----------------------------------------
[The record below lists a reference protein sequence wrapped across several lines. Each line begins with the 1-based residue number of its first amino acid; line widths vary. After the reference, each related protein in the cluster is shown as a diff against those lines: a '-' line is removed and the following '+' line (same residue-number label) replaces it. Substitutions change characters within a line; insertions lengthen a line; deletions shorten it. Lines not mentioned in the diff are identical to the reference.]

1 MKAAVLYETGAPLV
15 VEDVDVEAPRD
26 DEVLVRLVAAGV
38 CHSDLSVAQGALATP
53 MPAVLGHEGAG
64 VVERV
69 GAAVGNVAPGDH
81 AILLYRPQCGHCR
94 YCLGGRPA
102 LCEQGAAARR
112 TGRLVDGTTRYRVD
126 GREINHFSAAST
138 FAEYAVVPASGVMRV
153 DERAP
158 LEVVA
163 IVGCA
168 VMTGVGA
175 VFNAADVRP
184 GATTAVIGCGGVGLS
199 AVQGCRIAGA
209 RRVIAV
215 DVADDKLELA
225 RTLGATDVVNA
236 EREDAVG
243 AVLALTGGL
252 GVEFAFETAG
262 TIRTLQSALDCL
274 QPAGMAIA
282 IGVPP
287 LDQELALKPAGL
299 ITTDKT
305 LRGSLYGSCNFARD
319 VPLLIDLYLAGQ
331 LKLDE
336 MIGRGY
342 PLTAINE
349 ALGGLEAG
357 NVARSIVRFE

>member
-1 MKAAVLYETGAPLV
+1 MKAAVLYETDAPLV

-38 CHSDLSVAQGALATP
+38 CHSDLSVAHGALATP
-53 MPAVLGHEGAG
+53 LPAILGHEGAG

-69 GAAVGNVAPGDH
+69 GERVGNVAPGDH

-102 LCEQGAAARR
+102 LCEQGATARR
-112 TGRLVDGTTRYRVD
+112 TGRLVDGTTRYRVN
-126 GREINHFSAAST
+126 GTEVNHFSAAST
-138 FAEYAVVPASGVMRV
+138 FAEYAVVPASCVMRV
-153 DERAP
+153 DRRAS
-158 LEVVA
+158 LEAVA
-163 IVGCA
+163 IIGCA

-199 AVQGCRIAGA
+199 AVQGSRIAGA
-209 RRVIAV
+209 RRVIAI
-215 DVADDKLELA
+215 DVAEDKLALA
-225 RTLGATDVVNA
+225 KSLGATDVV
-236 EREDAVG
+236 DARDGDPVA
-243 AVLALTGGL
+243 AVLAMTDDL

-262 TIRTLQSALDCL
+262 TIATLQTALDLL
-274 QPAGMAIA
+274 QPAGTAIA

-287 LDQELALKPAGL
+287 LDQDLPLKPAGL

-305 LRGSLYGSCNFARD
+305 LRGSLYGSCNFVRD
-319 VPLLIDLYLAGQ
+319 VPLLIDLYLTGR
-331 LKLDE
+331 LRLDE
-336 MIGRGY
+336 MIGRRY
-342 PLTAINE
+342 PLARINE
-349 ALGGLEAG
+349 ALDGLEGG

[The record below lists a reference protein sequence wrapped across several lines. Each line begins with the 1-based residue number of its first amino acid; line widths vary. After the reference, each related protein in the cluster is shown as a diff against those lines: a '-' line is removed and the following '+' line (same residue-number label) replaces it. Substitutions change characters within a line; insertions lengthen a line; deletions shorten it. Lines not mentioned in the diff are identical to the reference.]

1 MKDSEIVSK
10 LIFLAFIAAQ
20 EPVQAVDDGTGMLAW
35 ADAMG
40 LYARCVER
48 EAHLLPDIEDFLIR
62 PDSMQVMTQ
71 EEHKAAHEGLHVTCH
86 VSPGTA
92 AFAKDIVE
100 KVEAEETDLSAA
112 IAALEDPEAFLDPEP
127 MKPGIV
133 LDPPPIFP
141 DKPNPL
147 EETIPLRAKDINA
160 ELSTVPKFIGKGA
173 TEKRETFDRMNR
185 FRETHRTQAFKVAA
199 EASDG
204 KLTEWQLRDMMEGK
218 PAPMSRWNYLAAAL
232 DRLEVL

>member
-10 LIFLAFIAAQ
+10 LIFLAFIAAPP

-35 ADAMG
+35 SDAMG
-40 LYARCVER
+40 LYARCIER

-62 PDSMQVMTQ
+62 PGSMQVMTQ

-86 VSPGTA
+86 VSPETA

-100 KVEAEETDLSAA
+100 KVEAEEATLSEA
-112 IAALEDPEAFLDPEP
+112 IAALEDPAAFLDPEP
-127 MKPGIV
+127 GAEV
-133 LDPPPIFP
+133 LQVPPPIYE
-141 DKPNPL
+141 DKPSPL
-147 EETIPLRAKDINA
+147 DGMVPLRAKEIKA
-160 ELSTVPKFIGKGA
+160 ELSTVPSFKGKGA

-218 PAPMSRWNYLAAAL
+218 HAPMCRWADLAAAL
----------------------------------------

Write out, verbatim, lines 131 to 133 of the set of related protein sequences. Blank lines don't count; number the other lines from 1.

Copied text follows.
+112 IAALEDPAAFLDPEP
-127 MKPGIV
+127 GAEV